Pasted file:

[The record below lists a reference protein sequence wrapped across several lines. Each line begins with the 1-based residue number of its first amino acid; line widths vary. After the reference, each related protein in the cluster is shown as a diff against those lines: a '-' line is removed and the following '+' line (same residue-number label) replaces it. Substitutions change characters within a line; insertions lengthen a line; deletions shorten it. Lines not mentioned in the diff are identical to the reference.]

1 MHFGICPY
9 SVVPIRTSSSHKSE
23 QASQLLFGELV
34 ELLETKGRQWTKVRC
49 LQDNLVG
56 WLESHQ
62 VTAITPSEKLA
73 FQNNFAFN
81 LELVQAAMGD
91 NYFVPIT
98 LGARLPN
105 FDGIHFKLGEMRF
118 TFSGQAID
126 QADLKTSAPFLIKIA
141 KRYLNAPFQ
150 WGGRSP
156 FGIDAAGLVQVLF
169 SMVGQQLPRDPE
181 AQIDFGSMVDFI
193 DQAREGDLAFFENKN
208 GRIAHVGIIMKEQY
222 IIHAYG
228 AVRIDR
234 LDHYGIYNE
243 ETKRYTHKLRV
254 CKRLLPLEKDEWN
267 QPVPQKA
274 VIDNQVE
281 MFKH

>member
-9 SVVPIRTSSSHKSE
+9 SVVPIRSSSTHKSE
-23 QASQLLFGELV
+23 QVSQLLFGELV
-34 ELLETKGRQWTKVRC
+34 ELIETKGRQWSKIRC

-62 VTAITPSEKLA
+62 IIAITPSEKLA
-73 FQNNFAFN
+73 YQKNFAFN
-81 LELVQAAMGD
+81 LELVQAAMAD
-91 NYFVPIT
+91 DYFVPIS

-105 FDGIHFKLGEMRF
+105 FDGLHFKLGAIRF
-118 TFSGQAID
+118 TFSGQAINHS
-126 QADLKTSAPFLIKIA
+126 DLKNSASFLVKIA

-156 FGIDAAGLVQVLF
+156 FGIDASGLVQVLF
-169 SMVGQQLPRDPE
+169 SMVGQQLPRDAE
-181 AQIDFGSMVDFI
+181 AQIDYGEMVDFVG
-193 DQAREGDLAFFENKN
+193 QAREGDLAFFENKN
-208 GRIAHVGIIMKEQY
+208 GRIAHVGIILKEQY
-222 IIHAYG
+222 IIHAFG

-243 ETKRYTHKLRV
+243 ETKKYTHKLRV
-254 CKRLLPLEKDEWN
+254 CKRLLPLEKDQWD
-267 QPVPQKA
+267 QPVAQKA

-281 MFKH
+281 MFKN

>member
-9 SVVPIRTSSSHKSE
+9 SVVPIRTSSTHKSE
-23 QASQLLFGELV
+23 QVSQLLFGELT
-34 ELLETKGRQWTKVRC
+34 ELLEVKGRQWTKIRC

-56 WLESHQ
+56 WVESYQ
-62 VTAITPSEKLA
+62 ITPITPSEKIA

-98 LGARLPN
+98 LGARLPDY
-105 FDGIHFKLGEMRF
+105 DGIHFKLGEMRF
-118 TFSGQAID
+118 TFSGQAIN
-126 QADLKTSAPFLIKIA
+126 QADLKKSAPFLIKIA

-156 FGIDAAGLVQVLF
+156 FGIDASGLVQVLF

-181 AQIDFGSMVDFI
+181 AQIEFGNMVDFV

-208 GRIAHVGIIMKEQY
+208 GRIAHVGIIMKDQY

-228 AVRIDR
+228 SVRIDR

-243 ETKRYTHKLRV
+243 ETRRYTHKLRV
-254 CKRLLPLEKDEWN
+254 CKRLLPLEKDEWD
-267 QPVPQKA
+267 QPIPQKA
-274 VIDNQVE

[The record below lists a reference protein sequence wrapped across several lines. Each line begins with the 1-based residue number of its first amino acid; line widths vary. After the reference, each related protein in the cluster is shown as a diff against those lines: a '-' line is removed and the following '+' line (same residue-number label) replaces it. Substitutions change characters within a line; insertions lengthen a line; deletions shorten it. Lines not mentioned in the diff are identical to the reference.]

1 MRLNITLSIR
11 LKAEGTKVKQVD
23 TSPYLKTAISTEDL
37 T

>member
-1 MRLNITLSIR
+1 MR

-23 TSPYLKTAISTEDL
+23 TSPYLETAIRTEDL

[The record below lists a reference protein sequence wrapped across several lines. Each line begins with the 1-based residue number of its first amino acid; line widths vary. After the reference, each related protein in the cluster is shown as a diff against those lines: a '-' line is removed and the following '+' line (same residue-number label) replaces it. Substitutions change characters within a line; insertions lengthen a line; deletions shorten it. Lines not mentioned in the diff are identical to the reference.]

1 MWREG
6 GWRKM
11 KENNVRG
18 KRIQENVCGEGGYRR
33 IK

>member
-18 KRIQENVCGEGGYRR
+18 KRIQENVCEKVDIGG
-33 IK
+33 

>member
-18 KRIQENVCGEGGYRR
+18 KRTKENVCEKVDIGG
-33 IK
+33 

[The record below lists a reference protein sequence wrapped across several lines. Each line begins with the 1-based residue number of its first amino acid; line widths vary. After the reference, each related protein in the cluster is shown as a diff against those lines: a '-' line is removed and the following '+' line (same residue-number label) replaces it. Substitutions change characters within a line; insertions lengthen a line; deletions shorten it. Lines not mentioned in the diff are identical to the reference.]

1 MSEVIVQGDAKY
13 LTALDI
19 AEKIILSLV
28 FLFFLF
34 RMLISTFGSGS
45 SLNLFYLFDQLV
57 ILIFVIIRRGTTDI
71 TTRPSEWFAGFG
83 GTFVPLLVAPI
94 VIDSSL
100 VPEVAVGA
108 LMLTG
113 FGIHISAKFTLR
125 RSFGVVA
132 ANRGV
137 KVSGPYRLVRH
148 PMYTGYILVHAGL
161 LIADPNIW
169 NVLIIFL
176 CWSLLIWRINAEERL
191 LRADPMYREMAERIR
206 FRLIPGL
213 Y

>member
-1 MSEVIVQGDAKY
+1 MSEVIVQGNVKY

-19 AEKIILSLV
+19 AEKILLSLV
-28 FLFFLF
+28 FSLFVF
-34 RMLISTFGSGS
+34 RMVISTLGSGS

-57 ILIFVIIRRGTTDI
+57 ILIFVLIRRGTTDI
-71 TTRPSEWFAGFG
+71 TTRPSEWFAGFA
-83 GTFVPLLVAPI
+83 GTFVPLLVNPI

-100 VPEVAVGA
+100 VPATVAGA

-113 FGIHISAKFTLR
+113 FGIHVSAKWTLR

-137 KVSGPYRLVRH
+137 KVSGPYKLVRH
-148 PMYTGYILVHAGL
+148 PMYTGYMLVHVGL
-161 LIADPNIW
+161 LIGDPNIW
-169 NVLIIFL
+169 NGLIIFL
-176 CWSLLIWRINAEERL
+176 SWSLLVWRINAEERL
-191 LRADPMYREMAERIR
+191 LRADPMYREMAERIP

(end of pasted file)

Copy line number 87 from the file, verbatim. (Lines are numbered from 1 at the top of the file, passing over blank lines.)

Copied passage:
-118 TFSGQAID